Stricter Position on RPM Arrangements



Israel Competition Authority issued draft updated public statement regarding RPMs


RPMs are resale price maintenance arrangements in which a manufacturer, importer, or supplier of products dictates the consumer retail price of its goods to downstream distributors or retailers. The Director-General’s draft contains several changes regarding how to examine competitive concerns against the pro-competitive benefits arising from RPM arrangements. The Director-General stated the Competition Authority is taking a stricter approach toward RPM arrangements because they pose a threat of restraint of intra-brand price competition and because they raise other competitive concerns. The bottom line is that the Director-General’s position is that, as a rule, it is unwarranted to engage in an RPM arrangement that dictates a minimum price or a fixed price, unless the characteristics of the market indicate an intense level of competition, and only then for the purpose of achieving a proven pro-competitive benefit. [For the full update, click here.]


Procedures against suppliers for dictating prices to downstream retailers


In July 2022 the Competition Authority Director-General ruled that Argentools, the exclusive importer in Israel of Makita brand electric power tools, was a party to minimum RPM arrangements that constitute prohibited restrictive arrangements in the field of electric power tools. According to the Director-General, Argentools restricted the competition between retailers over the brand’s prices. The Director-General imposed a pecuniary sanction on Argentools totaling about ILS 5.5 million and sanctions on three of Argentools’ officers.


In December 2022 Energym, an importer of sports equipment, signed a consent decree with the Director-General. As part of the consent decree, Energym undertook to pay the State Treasury a total of ILS 1.65 million for intervention in the minimum prices at which retailers will advertise or sell its products (as well as for a partial response to an information request by the Authority).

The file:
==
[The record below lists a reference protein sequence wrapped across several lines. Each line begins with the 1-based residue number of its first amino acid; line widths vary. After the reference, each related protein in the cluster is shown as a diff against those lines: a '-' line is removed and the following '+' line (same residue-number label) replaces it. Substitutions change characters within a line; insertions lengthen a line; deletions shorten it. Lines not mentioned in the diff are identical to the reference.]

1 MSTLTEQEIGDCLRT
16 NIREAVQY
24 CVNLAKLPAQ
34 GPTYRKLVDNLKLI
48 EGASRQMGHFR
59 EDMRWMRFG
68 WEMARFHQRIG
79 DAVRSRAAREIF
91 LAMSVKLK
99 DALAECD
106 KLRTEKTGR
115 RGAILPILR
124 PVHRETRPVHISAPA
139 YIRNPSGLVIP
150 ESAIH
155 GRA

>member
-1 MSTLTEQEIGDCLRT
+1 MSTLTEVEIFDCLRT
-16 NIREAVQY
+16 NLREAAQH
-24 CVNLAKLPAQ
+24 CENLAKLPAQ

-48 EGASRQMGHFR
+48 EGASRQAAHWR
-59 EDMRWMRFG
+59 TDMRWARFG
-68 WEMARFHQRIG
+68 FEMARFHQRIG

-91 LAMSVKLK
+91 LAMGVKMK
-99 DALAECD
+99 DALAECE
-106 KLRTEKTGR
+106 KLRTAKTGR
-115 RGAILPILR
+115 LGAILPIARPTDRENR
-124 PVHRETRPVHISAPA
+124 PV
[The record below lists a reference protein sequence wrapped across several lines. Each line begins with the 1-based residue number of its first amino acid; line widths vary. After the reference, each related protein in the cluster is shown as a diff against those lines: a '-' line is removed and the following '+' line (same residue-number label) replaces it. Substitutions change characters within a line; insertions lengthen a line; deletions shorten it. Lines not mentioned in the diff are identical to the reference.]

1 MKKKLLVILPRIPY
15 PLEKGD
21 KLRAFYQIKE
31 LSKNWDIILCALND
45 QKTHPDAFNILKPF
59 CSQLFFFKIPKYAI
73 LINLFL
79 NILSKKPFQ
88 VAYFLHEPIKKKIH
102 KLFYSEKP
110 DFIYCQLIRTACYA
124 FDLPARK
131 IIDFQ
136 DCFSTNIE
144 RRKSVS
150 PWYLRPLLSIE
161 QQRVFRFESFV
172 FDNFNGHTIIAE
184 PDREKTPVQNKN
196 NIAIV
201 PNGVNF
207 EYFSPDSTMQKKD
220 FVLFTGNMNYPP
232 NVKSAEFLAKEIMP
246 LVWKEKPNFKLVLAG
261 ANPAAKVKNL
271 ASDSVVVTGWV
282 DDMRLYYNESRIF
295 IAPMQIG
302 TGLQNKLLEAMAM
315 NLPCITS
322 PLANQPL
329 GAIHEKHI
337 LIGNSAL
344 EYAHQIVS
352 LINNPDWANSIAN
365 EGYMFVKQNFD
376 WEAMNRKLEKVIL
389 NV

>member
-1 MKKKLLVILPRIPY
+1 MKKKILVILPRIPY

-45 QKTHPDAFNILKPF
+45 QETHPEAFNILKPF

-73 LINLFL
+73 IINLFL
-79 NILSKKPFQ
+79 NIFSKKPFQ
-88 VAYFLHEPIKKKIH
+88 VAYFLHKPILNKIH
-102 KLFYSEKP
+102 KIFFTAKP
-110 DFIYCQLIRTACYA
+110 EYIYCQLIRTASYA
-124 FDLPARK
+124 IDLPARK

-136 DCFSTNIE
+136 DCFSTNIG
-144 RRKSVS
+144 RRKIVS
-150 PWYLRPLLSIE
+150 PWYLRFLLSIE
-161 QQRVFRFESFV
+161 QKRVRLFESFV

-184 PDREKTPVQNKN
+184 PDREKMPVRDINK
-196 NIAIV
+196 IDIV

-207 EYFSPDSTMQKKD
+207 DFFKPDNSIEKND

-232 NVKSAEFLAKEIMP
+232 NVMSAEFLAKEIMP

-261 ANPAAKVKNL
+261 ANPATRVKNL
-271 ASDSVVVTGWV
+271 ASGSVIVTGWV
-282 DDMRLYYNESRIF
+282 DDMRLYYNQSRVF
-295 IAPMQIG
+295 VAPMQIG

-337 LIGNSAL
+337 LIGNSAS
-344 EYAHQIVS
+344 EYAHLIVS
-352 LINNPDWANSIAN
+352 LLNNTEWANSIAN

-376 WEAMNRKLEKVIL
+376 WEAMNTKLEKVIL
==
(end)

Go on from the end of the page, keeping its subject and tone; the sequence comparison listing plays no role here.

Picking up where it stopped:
These are the first cases in Israel in which the Director-General takes enforcement measures against suppliers for interfering in retail prices. These enforcement measures reflect the Authority’s stricter approach towards RPM arrangements, as outlined in the draft updated public statement.





Change in the format for reporting mergers


The Competition Authority published a new and updated version of merger notices. Parties must now submit to the Director-General, already at the initial application stage, more information than in the past about themselves and their activities relevant to the merger. According to the Competitive Authority’s line of reasoning, the new requirements will lead to expediting the examinations of mergers that require approval and to reducing the need for additional inquiries to the merging parties and to third parties. However, to date, aside from increasing the burden on merging parties, the merger examination times have not shortened despite the changes to the reporting format. [For the full update, click here.]


Increased emphasis on examining conglomerate mergers